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So you Wanna Be an Inventor
are many misconceptions about patent laws that many of us have heard before.
Like the saying "they will change it a little bit and just copy it anyway."
two most popular types are known as:
A Utility Patent is used to protect a method of use, or a mechanism that performs a function. can be granted on a contraption, but even if a person changes it a little bit here or there by an inch or two, or no matter who long or short it is, or whatever size it is, it will perform the same function, therefore it takes more than reverse engineering to copy it without infringing upon the patent protecting it. Since utility patents are usually complex, it's common for them to have multiple claims written to protect it.
An inventor of a product that can qualify for a design patent is more apt to file for a patent themselves. However an inventor with a contraption would receive better protection with a utility patent and would more likely use the services of a patent lawyer who specializes in the field of the invention to get the best possible protection available.
A Design Patent is a narrower and more for pacific embodiment based on its looks for its protection. It can be granted on a unique ornamental or visible shape such as a coffee cup, lamp, building, or cabinet for a computer can be covered by fewer and less complex claims describing for protection. Drawings show just what it looks like, but someone else could design a similar idiom and change the appearance of it and turn around and manufacture it and also file for another patent on it if they wish. Design patents are usually used to protect things that are mass produced by injection molds or stamping process. Design patents have a shorter protection term of 14 years compared to 20 for Utility and Plant Patents. They are usually fewer claims written to protect them. And being easier to apply for; there less need for lawyer for those do it your-selfers.
A Plant Patent is one that is granted on plants, but I'm not one to say much about them because I'm not really interested them.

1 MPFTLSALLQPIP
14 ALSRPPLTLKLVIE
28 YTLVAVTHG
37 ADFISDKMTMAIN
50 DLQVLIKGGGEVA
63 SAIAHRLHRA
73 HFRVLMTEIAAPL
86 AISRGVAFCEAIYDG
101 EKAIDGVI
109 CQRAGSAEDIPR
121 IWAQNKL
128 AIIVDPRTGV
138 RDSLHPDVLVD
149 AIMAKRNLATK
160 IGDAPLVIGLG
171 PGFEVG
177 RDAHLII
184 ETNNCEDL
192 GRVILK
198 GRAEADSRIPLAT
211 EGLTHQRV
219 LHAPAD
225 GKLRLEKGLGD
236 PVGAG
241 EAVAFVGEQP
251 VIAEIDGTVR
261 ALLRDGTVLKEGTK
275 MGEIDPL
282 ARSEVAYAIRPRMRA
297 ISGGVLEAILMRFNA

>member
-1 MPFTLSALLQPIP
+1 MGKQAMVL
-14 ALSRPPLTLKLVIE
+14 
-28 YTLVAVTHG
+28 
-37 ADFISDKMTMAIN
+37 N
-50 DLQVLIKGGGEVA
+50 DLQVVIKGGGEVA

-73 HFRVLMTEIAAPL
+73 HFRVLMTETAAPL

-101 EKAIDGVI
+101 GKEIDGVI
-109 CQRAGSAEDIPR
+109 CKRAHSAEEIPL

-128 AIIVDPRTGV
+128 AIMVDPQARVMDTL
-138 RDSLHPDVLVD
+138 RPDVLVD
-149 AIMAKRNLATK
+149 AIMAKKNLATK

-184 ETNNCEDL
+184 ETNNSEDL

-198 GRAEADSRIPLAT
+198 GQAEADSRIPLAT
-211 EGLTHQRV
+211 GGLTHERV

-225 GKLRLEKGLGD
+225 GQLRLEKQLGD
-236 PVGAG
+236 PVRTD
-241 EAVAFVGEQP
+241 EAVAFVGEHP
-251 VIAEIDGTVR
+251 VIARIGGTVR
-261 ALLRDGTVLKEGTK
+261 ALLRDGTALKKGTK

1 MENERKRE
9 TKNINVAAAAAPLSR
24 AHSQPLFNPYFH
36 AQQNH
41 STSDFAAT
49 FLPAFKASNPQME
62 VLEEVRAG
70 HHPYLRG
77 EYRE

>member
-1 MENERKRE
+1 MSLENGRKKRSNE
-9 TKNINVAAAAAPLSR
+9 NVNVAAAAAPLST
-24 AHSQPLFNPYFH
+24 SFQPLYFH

An inventor should be aware of differences in patent laws and the applicable rules that apply in the United States compared to requirements in foreign counties.
First off is that you should be aware that many foreign countries, patents are granted to the person who files first on an invention, as in "First to file." In the US: the patent will be granted to whoever is the first to conceive and shows diligence in to performing reduction to practice. That means if a person can prove time of conception and makes efforts to build a proto-type and or test the invention.
In the United States, you have up to one year after you publicize, offer to sale, or sell your invention before you are required to file. If you plan to file in a foreign country, you can't publicize, offer to sale, or sell your invention until after you file for a patent. If you file in the US you have up to a year after that US filling date to file in foreign countries. If you file in a foreign country first, you have up to one year after that filing date to file in the US.
Once you have filed a patent application in at least one country, you are free to publicize, offer for sale, and sale your invention without fear of loosing you right to patents on the invention. However I'd like to warn you that jumping the gun and publicizing your invention before filing you will not only loose the right to file in foreign country, but odds are that you will attract interference from a would be competitor and they may find ways of depleting your finances to keep you from filing in a year's time. You may even find it hard to get an attorney to file the application within a year’s time. Basically if you sell one, it better bring in some serious cash, otherwise you may find yourself in the poor house.
If you only file at the US Patent and Trademark Office, the patent office is suppose to keep your application confidential; (but I wouldn't count on it,) therefore you would still have a trade secrete if there is not a patent grant you a patent on your invention. Moreover, if you only file in the US and you jump the gun and publicize your invention while it's still a pending application, you could bring on heat from a competitor who could interfere in your goal of receiving a patent before it is granted. And if you file in a foreign country -- 18 months after you file your application, "it" will be published by the patent office not only in that foreign country, but the also in the US if you have filed "it" there.